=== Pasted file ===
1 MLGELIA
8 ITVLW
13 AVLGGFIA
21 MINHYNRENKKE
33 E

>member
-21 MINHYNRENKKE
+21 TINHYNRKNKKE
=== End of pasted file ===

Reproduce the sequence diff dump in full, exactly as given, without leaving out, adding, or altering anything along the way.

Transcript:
1 MLGELIA
8 ITVLW
13 AVLGGFIA
21 MINHYNRENKKE
33 E

>member
-21 MINHYNRENKKE
+21 TINHYNRKNKKE